TWI Industrial Member Report Summary 132/1980
By R M Rivett
Work was carried out to determine the influence of parent metal composition and surface finish on the number of welds which can be made with a pair of electrodes when resistance welding 1mm 2117, 5182 and 6010 aluminium alloys in the as-received, scratch-brushed and chemically cleaned condition. It was established that electrode life was primarily governed by surface condition rather than parent metal composition.
Surface resistance was assessed using static surface resistance, dynamic instantaneous resistance and cyclogram techniques. Only results obtained using the latter techniques, which employed currents which were more representative of those used in resistance welding, gave correlation with weldability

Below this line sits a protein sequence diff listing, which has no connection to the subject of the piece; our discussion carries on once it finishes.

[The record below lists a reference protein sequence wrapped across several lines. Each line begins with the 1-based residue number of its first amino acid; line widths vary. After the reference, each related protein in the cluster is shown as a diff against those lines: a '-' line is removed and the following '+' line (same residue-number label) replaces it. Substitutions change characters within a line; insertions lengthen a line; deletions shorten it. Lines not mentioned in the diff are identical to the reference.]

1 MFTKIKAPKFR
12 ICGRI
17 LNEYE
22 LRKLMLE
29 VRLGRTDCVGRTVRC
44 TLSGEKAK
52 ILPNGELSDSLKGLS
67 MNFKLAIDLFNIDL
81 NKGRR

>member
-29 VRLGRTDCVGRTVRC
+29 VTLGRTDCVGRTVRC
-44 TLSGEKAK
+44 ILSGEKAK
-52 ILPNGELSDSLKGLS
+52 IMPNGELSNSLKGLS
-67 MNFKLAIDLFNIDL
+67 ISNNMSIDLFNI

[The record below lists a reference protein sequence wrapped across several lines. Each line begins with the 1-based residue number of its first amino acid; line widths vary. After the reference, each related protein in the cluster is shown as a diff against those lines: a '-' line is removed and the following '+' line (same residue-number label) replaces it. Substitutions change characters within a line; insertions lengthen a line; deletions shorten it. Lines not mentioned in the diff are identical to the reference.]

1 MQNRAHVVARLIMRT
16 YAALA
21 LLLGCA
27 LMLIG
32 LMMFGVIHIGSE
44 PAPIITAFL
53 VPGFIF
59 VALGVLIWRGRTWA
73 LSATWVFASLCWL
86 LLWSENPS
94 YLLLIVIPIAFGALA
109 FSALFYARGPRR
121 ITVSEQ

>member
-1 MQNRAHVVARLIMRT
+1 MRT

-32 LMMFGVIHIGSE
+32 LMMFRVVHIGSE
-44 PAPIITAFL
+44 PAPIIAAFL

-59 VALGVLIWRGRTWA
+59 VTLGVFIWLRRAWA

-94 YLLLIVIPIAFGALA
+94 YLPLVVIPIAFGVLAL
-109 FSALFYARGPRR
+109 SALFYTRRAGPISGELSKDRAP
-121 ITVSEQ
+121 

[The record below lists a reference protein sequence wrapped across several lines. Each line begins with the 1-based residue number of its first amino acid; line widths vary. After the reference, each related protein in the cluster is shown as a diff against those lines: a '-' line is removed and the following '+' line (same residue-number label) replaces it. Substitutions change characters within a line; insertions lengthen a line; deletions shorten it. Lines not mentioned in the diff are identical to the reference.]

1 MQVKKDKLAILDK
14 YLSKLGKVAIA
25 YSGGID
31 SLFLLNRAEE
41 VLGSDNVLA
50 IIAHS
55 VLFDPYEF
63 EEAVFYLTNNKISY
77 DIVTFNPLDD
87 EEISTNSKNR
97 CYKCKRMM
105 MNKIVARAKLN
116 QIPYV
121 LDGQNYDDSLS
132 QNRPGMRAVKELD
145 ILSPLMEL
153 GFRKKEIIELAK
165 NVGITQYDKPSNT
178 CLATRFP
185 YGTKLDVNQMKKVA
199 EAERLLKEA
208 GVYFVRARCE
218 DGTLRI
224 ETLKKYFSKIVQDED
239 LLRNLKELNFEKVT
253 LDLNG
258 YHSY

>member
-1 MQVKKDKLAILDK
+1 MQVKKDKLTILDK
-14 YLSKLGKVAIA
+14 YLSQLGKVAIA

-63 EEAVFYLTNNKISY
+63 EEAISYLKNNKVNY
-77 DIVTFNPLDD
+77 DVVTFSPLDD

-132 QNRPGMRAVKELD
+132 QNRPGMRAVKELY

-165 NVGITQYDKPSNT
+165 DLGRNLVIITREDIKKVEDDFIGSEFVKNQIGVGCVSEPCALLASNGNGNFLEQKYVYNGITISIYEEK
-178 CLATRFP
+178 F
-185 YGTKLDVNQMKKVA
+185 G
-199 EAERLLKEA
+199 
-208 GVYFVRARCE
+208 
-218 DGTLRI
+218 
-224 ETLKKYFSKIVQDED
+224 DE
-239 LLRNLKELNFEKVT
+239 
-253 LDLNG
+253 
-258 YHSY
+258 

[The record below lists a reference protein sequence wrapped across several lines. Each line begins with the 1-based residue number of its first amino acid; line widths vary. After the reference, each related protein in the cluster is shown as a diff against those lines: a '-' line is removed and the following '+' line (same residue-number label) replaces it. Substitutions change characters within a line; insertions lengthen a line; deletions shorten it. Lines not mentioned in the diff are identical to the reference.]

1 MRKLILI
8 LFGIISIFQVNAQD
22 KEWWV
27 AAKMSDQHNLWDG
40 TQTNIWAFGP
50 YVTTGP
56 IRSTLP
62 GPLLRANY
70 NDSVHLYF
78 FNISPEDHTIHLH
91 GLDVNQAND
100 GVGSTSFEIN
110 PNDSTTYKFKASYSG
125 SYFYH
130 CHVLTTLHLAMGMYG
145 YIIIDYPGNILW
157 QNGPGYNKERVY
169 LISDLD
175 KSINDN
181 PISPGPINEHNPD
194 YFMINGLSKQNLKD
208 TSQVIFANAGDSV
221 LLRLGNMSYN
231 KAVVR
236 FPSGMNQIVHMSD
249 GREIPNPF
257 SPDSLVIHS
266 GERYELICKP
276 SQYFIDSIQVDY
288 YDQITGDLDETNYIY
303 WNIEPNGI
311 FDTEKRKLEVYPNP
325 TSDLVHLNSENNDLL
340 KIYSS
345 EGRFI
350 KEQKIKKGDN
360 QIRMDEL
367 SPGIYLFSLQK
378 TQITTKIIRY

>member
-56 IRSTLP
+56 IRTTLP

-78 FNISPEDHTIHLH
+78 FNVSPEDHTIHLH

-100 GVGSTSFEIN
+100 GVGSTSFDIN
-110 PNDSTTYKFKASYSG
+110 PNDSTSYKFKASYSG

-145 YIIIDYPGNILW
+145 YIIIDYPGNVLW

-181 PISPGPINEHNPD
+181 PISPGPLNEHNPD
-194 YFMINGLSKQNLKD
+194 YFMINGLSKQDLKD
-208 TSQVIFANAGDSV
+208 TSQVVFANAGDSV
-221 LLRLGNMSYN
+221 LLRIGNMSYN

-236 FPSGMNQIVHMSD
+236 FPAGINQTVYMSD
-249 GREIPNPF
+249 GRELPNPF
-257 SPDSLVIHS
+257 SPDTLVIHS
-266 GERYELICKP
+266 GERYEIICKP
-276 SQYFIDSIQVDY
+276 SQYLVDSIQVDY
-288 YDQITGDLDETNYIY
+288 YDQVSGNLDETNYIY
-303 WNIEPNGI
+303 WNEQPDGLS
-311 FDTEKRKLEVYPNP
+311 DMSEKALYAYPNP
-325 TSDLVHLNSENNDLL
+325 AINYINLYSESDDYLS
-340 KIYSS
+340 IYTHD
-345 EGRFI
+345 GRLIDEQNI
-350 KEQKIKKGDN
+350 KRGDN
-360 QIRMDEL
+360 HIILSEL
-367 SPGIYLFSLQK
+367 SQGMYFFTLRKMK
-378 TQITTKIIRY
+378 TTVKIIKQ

and electrode life. When the dynamic instantaneous surface resistance was outside lower-and-upper limits (<50, >130 micro Ohms) electrode lives of less than 300 welds were obtained due to the occurrence of excessive weld splash. Within these limits electrode lives varied from 1000 to approximately 3500 welds.